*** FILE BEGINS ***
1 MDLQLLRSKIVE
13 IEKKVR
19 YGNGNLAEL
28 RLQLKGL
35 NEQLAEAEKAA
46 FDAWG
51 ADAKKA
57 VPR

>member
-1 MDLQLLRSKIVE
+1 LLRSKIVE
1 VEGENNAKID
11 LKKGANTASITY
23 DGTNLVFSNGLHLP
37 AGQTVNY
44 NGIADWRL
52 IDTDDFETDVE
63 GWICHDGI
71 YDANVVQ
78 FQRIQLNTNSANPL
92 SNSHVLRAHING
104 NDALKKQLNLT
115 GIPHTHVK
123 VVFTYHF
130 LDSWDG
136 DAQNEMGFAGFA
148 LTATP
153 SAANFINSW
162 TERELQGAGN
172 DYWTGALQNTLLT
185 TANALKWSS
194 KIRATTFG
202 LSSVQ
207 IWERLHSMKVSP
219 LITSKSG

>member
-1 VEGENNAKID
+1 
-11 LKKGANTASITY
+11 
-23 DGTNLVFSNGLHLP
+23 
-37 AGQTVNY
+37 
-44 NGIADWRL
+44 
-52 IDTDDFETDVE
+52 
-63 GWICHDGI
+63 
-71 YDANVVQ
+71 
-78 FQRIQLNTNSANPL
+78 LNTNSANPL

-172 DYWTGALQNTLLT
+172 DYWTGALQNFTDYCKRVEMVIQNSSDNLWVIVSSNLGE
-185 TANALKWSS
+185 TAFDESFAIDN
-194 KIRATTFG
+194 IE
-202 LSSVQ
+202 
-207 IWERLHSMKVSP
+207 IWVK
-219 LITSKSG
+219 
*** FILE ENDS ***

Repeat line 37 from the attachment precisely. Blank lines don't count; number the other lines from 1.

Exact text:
-1 VEGENNAKID